Tax Considerations

The value of converting ordinary income treatment to capital gains treatment can be relatively high when a taxpayer has harvested capital losses that can be used to offset gains. The 60% Long-Term and 40% Short-Term treatment of Section 1256 Contracts (which include but is not limited to index options and futures contracts) can allow for greatly diminished but still appealing tax characteristics versus ordinary income for Federal taxes even without offsetting losses in no or low tax states. On the other hand, as you’ll see in the example below, when comparing US Treasury Bond interest not subject to state tax to box spreads, it may not make sense from a tax perspective when offsetting capital losses are unavailable.

Multi-leg options contracts can trigger complex and sometimes undesirable tax treatment related to tax straddles and mixed straddle rules. For this reason, it may be best to avoid implementing box spreads in equity indices that are “substantially similar” (the standard for which constructive sale and tax straddles are triggered) to other positions in the portfolio. The Tax Code defines substantially similar as 70% overlap on a cap-weighted basis.


  • ETFs based on the Russell 1000 Index and the S&P 500 large-cap indices have approximately 90% cap-weighted overlap and would likely be considered substantially similar.
  • ETFs based on the Russell 2000 Index and the S&P 600 small-cap indices have approximately 36% cap-weighted overlap and may not be considered substantially similar.

After-Tax Yield Comparison

Assumptions for All Examples

  • $10,000 of Treasury Income or Box Spread Income
  • 37% Federal Bracket
  • 3.8% Net Investment Income Tax
  • New York State: 6.85%
  • New York City: 3.876%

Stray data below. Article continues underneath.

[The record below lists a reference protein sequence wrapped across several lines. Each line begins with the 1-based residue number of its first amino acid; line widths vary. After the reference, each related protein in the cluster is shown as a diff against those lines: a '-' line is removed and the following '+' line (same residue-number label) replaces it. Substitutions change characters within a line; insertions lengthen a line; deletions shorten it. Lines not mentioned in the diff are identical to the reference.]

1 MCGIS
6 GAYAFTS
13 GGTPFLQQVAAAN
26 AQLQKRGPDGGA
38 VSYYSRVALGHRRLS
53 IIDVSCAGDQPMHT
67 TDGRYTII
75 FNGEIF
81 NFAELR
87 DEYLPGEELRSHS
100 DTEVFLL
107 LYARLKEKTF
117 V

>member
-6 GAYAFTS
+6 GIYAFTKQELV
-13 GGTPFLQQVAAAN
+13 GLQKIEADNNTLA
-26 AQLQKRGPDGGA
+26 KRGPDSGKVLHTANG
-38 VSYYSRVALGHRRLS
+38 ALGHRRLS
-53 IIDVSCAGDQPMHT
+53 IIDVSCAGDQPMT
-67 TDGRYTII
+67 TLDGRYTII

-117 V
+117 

As shown in the summarized chart below, box spreads are most appealing when the income is offset by realized capital losses.

ResidencyIncome TypeIncomeTaxesAfter-Tax Income
State w/ No Income TaxTreasury Bill¹$10,000($4,080)$5,920
State w/ No Income TaxBox Spread Income Offset by Realized Capital Losses$10,000$0$10,000
State w/ No Income TaxBox Spread Income – No Capital Losses to Offset Income$10,000($3,060)$6,940
New York City ResidentTreasury Bill¹$10,000($4,080)$5,920
New York City ResidentBox Spread Income Offset by Realized Capital Losses$10,000$0$10,000
New York City ResidentBox Spread Income – No Capital Losses to Offset Income$10,000($4,133)$5,867

¹ Treasury bills are not subject to state or local taxes


  • Box spreads are generally considered a strategy for investment professionals due to the complexity involved in implementation.
  • Brokers typically require margin and high-level options approval to implement these strategies. Trading and execution errors could result in significant losses.
  • The examples provided do not include the impact of fees, commissions, and execution at undesirable prices.
  • Exiting the position before maturity could result in losses due to execution, liquidity, and an increase in interest rates, among other factors.           
  • Investors should consult with their tax advisors to determine how the profit and loss on any options strategy will be taxed. The tax laws and regulations that apply may be complex, change from time to time, and be subject to interpretation.


Article Post Disclaimer

Astra Wealth Partners LLC is a registered investment adviser registered with the United States Securities and Exchange Commission.